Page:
What bats keep: a new Chinese virus from the Ebola family will be key to learning how to fight them better

Eight. Until very recently, we were convinced that the Ebola virus had only seven relatives. That there were eight in total, come on: five ebolavirus (Zaire, Reston, Bundibugyo, Sudan and Tai Forest), two marburgviruses (Marburg and Ravn) and a cave virus, the Lloviu, found in an Asturian cave. Last summer we found the Bombali in Sierra Leone and now we just found a last one in China. We have reached ten.

Of the eight, the scientific community has only paid attention to three of them: Zaire, Sudan and Marburg. Above all, because they are the viruses that “pose a higher risk of transmission between species”. But as bat communities continue to evolve filoviruses in caves around the world, the question begins to be: when will the new epidemic appear? Will we be prepared

Mengla virus

As the journal Nature Microbiology publishes, a team of researchers from China and Singapore have found a new branch of the filovirus family in southern China's Měnglà County, almost on the border with Laos and Burma. As far as we know, Měnglà has not caused infectious outbreaks in people; however, it closely resembles those that can penetrate human cells.

The sequencing of the Měnglà genome has made it clear that, despite being a different genus from the filovirus family, it has the ability to bind to the same cellular receptors as its cousins ​​Ebola and Marburg. Furthermore, work on cell lines derived from humans, monkeys, mice, and dogs suggests that interspecies infection is possible. Lacking knowledge of its dangerousness, on paper, it is a bomb box.

Above all, because "this type of infectious disease can affect the general public without warning and with devastating consequences," explained lead author Wang Lin-Fa. It is not rhetoric. We discovered Lloviu because on the afternoon of June 17, 2002 more than five hundred bats appeared dead in a cave in Villaviciosa.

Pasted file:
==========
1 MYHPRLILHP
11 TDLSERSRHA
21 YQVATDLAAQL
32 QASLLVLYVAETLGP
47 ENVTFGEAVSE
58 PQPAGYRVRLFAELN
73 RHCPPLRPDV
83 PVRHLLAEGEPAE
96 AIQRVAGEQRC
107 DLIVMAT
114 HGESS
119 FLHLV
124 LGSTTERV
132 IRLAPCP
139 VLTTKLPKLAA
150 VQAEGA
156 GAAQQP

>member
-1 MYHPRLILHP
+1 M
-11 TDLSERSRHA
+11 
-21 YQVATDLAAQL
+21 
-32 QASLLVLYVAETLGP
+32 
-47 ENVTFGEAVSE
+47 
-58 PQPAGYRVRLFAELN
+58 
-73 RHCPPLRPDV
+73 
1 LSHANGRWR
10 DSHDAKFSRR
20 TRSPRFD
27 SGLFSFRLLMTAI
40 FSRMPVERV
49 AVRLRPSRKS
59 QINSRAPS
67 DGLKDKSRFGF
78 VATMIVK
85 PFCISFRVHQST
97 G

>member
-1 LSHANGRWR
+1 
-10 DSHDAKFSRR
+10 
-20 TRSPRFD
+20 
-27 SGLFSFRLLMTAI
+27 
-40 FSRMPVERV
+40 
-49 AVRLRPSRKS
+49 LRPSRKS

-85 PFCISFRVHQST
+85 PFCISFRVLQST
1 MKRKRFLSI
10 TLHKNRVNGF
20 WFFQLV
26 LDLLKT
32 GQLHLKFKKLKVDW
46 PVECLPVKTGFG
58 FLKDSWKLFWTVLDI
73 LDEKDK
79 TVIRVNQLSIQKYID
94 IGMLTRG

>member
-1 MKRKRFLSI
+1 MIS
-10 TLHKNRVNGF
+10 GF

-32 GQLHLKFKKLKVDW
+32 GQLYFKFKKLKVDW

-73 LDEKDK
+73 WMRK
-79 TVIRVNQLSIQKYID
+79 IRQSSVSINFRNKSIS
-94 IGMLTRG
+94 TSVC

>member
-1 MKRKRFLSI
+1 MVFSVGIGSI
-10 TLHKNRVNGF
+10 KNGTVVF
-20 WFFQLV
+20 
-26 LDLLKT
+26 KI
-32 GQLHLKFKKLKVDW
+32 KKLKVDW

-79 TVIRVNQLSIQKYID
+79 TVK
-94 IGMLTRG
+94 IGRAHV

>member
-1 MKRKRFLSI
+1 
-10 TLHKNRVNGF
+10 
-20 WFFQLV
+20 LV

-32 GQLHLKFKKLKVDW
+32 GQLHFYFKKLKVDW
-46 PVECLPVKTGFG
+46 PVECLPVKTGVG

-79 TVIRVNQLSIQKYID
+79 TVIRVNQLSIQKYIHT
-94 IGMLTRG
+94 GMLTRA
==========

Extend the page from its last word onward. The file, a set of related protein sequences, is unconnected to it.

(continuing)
In the months before, thousands of bats had been dying in the north of the Peninsula and the south of France without anyone knowing. We are convinced that Lloviu was not transmitted to humans, but what would have happened if it had not been so? Could we have encountered an outbreak in the whole of south-west Europe? We don't know, but the possibility is on the table.

In this sense, studying the genetic diversity and geographical distribution of bat-borne filoviruses is key to correctly assess the risks and prevent possible outbreaks. As we have said many times, climate change and globalization have created an ideal breeding ground for viruses traditionally quartered in caves, jungles or mangroves to come to light. We are not sure if we are ready, but the discovery of the Měnglà gives us a bit of an advantage.

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